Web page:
Following up on Matthias Wendt's comment, the language of Moufang sets is indeed a suitable axiomatic approach to (generalizations of) projective lines.

Formally speaking, a Moufang set is a set $X$ together with a collection of groups $U_x \leq \operatorname{Sym}(X)$ (one group for each $x \in X$), such that:

- each $U_x$ fixes $x$ and acts sharply transitively on $X \setminus \{ x \}$;
- the group $G := \langle U_y \mid y \in X \rangle$ permutes the $U_x$'s by conjugation.

The groups $U_x$ are called the *root groups* of the Moufang set, and the group $G$ is called the *little projective group*.

It is not hard to see that $X = \mathbb{P}^1(k)$ and $G = \mathrm{PSL}_2(k)$ has the structure of a Moufang set, but there are many more interesting examples, most notably those arising from semisimple linear algebraic groups of $k$-rank one.

It is possible to single out the genuine projective lines over fields among the Moufang sets. For fiels $k$ with $\operatorname{char}(k) \neq 2$, this was done by Richard Weiss and me (see section 6 of our paper "Moufang sets and Jordan division algebras",
*Math. Ann.* **335** (2006), no. 2, 415–433);
this result has been generalized to arbitrary fields (including the case $\operatorname{char}(k) = 2$) by Matthias Grüninger, where the result is somewhat more subtle ("Special Moufang sets with abelian Hua subgroup",
*J. Algebra* **323** (2010), no. 6, 1797–1801).

At the risk of giving too much advertisement for my own papers, I can recommend the course notes "A course on Moufang sets", *Innov. Incidence Geom.* **9** (2009), 79–122 that I wrote together with Yoav Segev, for an introduction to the subject.

**Edit**: As requested in the comments below, I am adding some more details, in particular about the example with $X = \mathbb{P}^1(k)$ and $G = \mathrm{PSL}_2(k)$.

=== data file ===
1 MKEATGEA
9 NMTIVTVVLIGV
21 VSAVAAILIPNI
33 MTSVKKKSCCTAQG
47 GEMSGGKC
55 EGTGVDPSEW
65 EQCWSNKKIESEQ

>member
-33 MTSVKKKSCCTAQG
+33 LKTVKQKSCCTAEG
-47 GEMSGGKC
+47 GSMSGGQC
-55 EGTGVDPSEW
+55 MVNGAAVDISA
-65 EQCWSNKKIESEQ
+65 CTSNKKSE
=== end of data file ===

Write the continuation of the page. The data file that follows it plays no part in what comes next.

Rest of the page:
First of all, notice that the little projective group $G$ is generated by any two of the root groups, $G = \langle U_x, U_y \rangle$ for all $x,y \in X$ with $x \neq y$. So to give an explicit description of an example, it suffices to describe two of these root groups; all others are then obtained by conjugation inside $G$.

We now take $X = \mathbb{P}^1(k) = k \cup \{ \infty \}$, acted upon by $G=PSL_2(k)$, the elements of which I will denote with matrices with square brackets (determined up to a non-zero scalar), so
$$ \begin{bmatrix} a & b \\ c & d \end{bmatrix} .x = \frac{ax+b}{cx+d} \quad \text{for all } x \in X.$$
Notice that $\operatorname{Stab}_G(\infty) = \left\{ \begin{bmatrix} a & b \\ 0 & a^{-1} \end{bmatrix}\right\}$
and $\operatorname{Stab}_G(0) = \left\{ \begin{bmatrix} a & 0 \\ c & a^{-1} \end{bmatrix}\right\}$.
We now define the root groups $U_\infty$ and $U_0$ to be the group of unipotent elements of these point stabilizers, i.e.
$$ U_\infty =\left\{ \begin{bmatrix} 1 & b \\ 0 & 1 \end{bmatrix} \mid b \in k \right\},
\quad U_\infty =\left\{ \begin{bmatrix} 1 & 0 \\ c & 1 \end{bmatrix} \mid c \in k \right\} .$$
The point is that it is now possible to forget about the matrix representation and even about the original ambient group $G$ all together, and only retain the corresponding permutations of $X$.
We then get
$$ U_\infty = \{ x \mapsto x + b \mid b \in k \}, \quad U_0 = \{ x \mapsto (x^{-1}+c)^{-1} \mid c \in k \} . $$
It is now not so hard to imagine that this description makes sense for more general algebraic structures than commutative fields only. And indeed, this works equally well for skew fields, octonion division algebras, and even more generally for Jordan division algebras.
To make examples with non-abelian root groups, similar ideas make sense by replacing the multiplicative inverse by more complicated maps that "behave like a multiplicative inverse".

Another relevant comment, related to your first "ideal property": in the case of skew fields, for instance, it is only possible to recover the skew field *up to opposition*, i.e., in the case of $\mathrm{PSL}_2(D)$, we can recover the pair $(D, D^{\mathrm{op}})$ from the Moufang set, but not $D$ itself. (Here, $D^{\mathrm{op}}$ is the skew field with same underlying additive group as $D$, and with multiplication given by $x*y := yx$.)